In 1871, Dmitri Mendeleev predicted the existence of an element between thorium and uranium.[11] The actinide series was unknown at the time, so Mendeleev positioned uranium below tungsten in group VI, and thorium below zirconium in group IV, leaving the space below tantalum in group V empty. Until the general acceptance of the actinide concept in the late 1940s, periodic tables were published with this structure.[12] For a long time, chemists searched for eka-tantalum[note 1] as an element with similar chemical properties to tantalum, making a discovery of protactinium nearly impossible. Tantalum's heavier analogue was later found to be the transuranic element dubnium – although dubnium is more chemically similar to protactinium, not tantalum.[13]

In 1900, William Crookes isolated protactinium as an intensely radioactive material from uranium; however, he could not characterize it as a new chemical element and thus named it uranium X (UX).[11][14][15] Crookes dissolved uranium nitrate in ether, and the residual aqueous phase contained most of the 234
and 234
. His method was used into the 1950s to isolate 234
and 234
from uranium compounds.[16] Protactinium was first identified in 1913, when Kasimir Fajans and Oswald Helmuth Göhring encountered the isotope 234mPa during their studies of the decay chains of uranium-238: 238
. They named the new element "brevium" (from the Latin word brevis, meaning brief or short) because of the short half-life of 1.16 minutes for 234m
(uranium X2).[17][18][19][20][21][22] In 1917–18, two groups of scientists, Lise Meitner in collaboration with Otto Hahn of Germany and Frederick Soddy and John Cranston of Great Britain, independently discovered another isotope, 231Pa, having a much longer half-life of 32,760 years.[7][21][23] Meitner changed the name "brevium" to protactinium as the new element was part of the decay chain of uranium-235 as the parent of actinium (from the Greek: πρῶτος prôtos, meaning "first, before").[24] The IUPAC confirmed this naming in 1949.[25][26] The discovery of protactinium completed one of the last gaps in early versions of the periodic table, and brought fame to the involved scientists.[27]

Aristid von Grosse produced 2 milligrams of Pa2O5 in 1927,[28] and in 1934 first isolated elemental protactinium from 0.1 milligrams of Pa2O5.[29] He used two different procedures: in the first, protactinium oxide was irradiated by 35 keV electrons in vacuum. In the other, called the van Arkel–de Boer process, the oxide was chemically converted to a halide (chloride, bromide or iodide) and then reduced in a vacuum with an electrically heated metallic filament:[25][30]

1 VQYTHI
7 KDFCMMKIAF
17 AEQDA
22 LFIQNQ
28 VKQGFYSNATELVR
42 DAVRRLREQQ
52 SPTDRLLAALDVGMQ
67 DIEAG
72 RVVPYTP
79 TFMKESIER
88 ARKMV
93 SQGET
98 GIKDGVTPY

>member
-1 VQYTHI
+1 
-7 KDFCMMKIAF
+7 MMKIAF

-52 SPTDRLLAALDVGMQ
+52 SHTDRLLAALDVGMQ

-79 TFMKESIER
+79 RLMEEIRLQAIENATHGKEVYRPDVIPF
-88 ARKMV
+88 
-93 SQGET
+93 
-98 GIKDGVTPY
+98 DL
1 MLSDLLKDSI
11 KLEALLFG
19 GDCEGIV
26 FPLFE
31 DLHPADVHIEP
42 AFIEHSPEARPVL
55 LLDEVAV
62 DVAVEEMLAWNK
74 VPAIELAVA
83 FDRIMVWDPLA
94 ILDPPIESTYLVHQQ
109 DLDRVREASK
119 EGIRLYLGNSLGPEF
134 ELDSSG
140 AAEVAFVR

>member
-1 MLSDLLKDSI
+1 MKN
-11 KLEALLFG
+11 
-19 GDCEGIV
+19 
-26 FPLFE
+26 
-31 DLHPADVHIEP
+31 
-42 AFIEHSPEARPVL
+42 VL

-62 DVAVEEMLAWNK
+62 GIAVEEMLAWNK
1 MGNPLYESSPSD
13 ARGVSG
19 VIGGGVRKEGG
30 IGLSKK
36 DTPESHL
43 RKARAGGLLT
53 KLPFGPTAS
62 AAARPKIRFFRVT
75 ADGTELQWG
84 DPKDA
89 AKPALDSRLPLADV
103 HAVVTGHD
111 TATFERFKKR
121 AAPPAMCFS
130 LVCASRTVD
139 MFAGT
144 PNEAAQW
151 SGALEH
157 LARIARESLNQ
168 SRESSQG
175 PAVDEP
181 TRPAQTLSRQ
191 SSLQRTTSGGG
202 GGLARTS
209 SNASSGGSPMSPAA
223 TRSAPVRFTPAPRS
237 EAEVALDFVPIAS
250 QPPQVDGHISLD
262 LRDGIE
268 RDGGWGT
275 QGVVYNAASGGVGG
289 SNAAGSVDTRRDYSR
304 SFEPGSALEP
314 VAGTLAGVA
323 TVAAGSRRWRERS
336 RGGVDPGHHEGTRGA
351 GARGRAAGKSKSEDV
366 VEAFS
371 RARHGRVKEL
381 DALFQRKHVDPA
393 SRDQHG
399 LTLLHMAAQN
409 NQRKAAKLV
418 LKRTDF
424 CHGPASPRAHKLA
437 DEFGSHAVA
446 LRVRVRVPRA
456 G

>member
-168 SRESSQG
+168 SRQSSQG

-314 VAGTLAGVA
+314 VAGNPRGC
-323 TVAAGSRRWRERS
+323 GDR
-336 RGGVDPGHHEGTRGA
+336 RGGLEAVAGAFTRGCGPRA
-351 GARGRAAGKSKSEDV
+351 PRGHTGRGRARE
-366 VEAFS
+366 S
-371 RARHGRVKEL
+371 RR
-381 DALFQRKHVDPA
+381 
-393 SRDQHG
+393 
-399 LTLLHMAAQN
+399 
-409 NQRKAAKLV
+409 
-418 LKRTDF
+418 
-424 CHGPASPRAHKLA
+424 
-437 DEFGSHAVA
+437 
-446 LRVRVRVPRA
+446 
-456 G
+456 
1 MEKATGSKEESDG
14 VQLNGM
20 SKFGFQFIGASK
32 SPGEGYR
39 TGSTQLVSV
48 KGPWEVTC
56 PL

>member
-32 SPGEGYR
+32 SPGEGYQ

2 PaI5 → 2 Pa + 5 I2

In 1961, the United Kingdom Atomic Energy Authority (UKAEA) produced 127 grams of 99.9% pure protactinium-231 by processing 60 tonnes of waste material in a 12-stage process, at a cost of about US$500,000.[25][31] For many years, this was the world's only significant supply of protactinium, which was provided to various laboratories for scientific studies.[11] The Oak Ridge National Laboratory in the US provided protactinium at a cost of about US$280/gram.[32]


Main article: Isotopes of protactinium

Twenty-nine radioisotopes of protactinium have been discovered, the most stable of which being 231Pa with a half-life of 32,760 years, 233Pa with a half-life of 27 days, and 230Pa with a half-life of 17.4 days. All remaining isotopes have half-lives shorter than 1.6 days, and the majority of these have half-lives less than 1.8 seconds. Protactinium also has two nuclear isomers, 217mPa (half-life 1.2 milliseconds) and 234mPa (half-life 1.16 minutes).[33]

The primary decay mode for the most stable isotope 231Pa and lighter (211Pa to 231Pa) is alpha decay, producing isotopes of actinium. The primary mode for the heavier isotopes (232Pa to 239Pa) is beta decay, producing isotopes of uranium.[33]

Nuclear fission

The longest-lived and most abundant isotope, 231Pa, can fission from fast neutrons exceeding ~1 MeV.[34] 233Pa, the other isotope of protactinium produced in nuclear reactors, also has a fission threshold of 1 MeV.[35]


Protactinium is one of the rarest and most expensive naturally occurring elements. It is found in the form of two isotopes – 231Pa and 234Pa, with the isotope 234Pa occurring in two different energy states. Nearly all natural protactinium is protactinium-231. It is an alpha emitter and is formed by the decay of uranium-235, whereas the beta radiating protactinium-234 is produced as a result of uranium-238 decay. Nearly all uranium-238 (99.8%) decays first to the shorter-lived 234mPa isomer.[36]

Protactinium occurs in uraninite (pitchblende) at concentrations of about 0.3-3 parts 231Pa per million parts (ppm) of ore.[11] Whereas the usual content is closer to 0.3 ppm[37] (e.g. in Jáchymov, Czech Republic[38]), some ores from the Democratic Republic of the Congo have about 3 ppm.[25] Protactinium is homogeneously dispersed in most natural materials and in water, but at much lower concentrations on the order of one part per trillion, corresponding to a radioactivity of 0.1 picocuries (pCi)/g. There is about 500 times more protactinium in sandy soil particles than in water, even when compared to water present in the same sample of soil. Much higher ratios of 2,000 and above are measured in loam soils and clays, such as bentonite.[36][39]

In nuclear reactors

Two major protactinium isotopes, 231Pa and 233Pa, are produced from thorium in nuclear reactors; both are undesirable and are usually removed, thereby adding complexity to the reactor design and operation. In particular, 232Th, via (n, 2n) reactions, produces 231Th, which quickly decays to 231Pa (half-life 25.5 hours). The last isotope, while not a transuranic waste, has a long half-life of 32,760 years, and is a major contributor to the long-term radiotoxicity of spent nuclear fuel.[40]